In some ways Cronenberg's most approachable vision of the mutated body is 1986's The Fly, which takes the sci-fi premise of the 1958 B-movie and reworks it into an unexpectedly poignant essay on mortality and our horror at our own vital functions. The film endorses science's drive to knowledge at any price: its hero Seth Brundle (Jeff Goldblum), even as his body metamorphoses horribly after being genetically spliced with an insect's, insists on dispassionately following his own decay to its limits. The Fly remains a key film in the cycle that '80s critics dubbed "Body Horror": a strain of fantasy chiming with, if not necessarily stemming directly from, contemporary anxieties about AIDS and its related opportunistic diseases.
Cronenberg's fascination with psychological as well as physical states became fully apparent with 1988's Dead Ringers, about the self-destructive folie ~A deux between identical-twin gynecologists, both played by Jeremy Irons. While the film maintained certain idiosyncratically ghoulish shock elements, notably its range of avant-garde gynaecological tools, Dead Ringers proved most disturbing in its exploration of pathological co-dependency and rivalry between siblings, each brother at once determining and eroding the other's identity.
From Videodrome on, many Cronenberg films display a hallucinatory ambiguity, with reality, nightmare and media-generated imagery-whether from television, computer games or the literary imagination-disconcertingly flowing together in a single stream of fantastic logic. In Videodrome, the reality inhabited by Max Renn is engulfed by the nightmares of the TV he watches, until it is impossible to tell one realm from the other. Similarly, the surreal and sometimes farcical chase narrative of eXistenZ finally proves to be a consensual hallucination, the product of a video game; without a doubt, this film is Cronenberg's most direct commentary on the pleasures and terrors of cinema itself.
Elsewhere, a comparable blurring takes place between Cronenberg's imagination and those of the writers he draws on. In Naked Lunch (1991), the creatures and geographies of William S. Burroughs's book are transformed from written metaphor into concrete special-effects apparitions, while elements from the writer's biography are seamlessly folded into a horribly vivid exploration of the heroin-fueled, science fiction-inflected "Interzone" of Burroughs's verbal universe. In Crash too, an ostensibly realist universe-in which people have names, jobs, ordinary relationships-borders on a perverse domain ruled by absolute fetishistic desire; yet there's never any clear barrier to be crossed, no warning signs marking the point of transgression. It is this thoroughgoing, troubling indeterminacy that surely made Crash so threatening to those who called for its ban in the UK.
By the same token, reality, imagination and illusory memory seep into each other in Spider (2002). One of Cronenberg's most controlled and introspective films, Spider, adapted by Patrick McGrath from his own novel, is about a schizophrenic (Ralph Fiennes) who attempts to unravel the mystery of his traumatized past while at the same time weaving his own distorted web of fantasies around it.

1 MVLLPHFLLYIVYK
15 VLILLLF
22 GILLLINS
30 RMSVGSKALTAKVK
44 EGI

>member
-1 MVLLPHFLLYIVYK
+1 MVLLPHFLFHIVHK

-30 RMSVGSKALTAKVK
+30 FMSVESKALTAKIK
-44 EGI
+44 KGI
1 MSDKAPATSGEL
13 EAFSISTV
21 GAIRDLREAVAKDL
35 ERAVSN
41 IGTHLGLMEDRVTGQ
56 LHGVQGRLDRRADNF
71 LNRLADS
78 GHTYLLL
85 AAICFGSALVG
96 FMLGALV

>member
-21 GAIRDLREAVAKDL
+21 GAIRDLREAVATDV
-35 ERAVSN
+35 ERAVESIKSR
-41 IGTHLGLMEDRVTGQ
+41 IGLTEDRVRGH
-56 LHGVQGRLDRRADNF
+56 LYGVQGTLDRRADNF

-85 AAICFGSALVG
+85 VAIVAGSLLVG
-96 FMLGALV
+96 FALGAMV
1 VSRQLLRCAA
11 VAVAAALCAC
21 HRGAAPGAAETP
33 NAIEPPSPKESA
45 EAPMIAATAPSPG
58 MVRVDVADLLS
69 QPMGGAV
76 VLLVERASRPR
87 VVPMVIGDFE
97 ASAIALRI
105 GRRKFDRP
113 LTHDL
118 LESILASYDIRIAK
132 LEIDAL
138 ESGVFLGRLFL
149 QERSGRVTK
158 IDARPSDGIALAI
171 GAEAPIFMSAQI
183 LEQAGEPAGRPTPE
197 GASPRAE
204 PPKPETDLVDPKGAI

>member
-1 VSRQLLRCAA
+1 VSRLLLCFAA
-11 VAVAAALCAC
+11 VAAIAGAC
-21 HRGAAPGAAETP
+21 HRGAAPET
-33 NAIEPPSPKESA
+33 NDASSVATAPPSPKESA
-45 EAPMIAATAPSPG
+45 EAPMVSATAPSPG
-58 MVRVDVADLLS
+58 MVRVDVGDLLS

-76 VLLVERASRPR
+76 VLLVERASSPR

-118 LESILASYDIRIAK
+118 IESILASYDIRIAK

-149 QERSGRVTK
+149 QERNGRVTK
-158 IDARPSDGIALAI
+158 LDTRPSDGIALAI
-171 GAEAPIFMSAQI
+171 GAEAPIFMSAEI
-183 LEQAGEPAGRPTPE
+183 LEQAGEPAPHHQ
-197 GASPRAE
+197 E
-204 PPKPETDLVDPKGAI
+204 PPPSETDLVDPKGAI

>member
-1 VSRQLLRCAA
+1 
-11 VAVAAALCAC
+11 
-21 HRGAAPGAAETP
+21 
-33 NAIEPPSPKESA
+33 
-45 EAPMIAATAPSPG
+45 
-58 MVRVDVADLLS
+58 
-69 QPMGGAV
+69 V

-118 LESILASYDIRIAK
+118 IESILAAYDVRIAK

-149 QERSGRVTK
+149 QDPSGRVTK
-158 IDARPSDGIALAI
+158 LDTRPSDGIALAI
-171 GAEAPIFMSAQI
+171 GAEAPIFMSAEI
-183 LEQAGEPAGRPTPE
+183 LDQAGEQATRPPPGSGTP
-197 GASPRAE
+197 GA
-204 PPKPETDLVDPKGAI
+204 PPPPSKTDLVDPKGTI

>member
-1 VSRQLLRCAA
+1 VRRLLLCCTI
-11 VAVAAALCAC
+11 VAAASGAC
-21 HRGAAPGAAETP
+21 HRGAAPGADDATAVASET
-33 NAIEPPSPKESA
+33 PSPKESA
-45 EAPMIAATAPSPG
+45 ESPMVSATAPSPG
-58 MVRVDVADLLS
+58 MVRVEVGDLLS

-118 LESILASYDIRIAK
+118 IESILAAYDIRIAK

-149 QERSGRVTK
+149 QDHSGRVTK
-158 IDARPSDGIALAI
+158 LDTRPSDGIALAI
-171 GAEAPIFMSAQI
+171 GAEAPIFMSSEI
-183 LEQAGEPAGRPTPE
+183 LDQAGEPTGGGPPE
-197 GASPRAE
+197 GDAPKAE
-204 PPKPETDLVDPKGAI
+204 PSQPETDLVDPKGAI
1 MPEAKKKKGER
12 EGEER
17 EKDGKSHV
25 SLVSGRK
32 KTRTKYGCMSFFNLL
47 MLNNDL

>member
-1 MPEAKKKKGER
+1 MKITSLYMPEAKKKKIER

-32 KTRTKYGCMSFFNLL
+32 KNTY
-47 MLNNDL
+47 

It is an unmistakable mark of Cronenberg's auteur status that pretty much any material directed by him acquires his idiosyncratic imprint. His work is recognizably "Cronenbergian," whether" it originates in adapted literary material or in other writers' scripts. This is certainly true of his two most recent films, A History of Violence (2005) and Eastern Promises (2007), which although ostensibly unrelated, and scripted by two different writers -respectively, Josh Olson and Steven Knight-come across very much as companion pieces. Cronenberg's first ventures into crime narrative proper, they both explore the tenuous division between over-ground and underground society, and the role of male violence in both. In A History of Violence, Tom Stall (Viggo Mortensen), the quintessential American small-town "quiet man," is feted as a hero after defending his community against invading thugs. It then emerges that his identity as a peaceful family man hides his past life as a violent hoodlum. His wife (Maria Bello) is horrified, yet she soon finds herself responding sexually to his reawakened dark side.
Eastern Promises again stars Mortensen, this time as Nikolai, foot soldier in a London-based Russian crime syndicate. Drawn into the gang's orbit is Anna (Naomi Watts), a midwife attempting to discover the identity of a young Russian girl who has died in childbirth. Anna and her family find themselves threatened by a violence that is utterly alien to their sheltered vision of the world, but she is also attracted to the ambivalent Nikolai, a glamorous but hard-to-read figure of menace who, like Tom Stall, is not what he seems at first glance.
The old Cronenberg theme of the body returns in Eastern Promises in a strange new guise though the film's use of Russian criminal tattoos. These are the medals of a hard man's survival and violent triumphs, making his flesh an instantly readable open book. When Nikolai receives the star tattoos that will make him a "made man" in the Russian mob, he comments, "I am dead already... Now I live in the zone all the time." Cronenberg's distinctive contribution to cinema, through an unpredictable yet surprisingly cohesive career, is to remind us that we all live much closer to the "zone"-of desire, of taboo, of the turbulent unconscious -than we like to admit.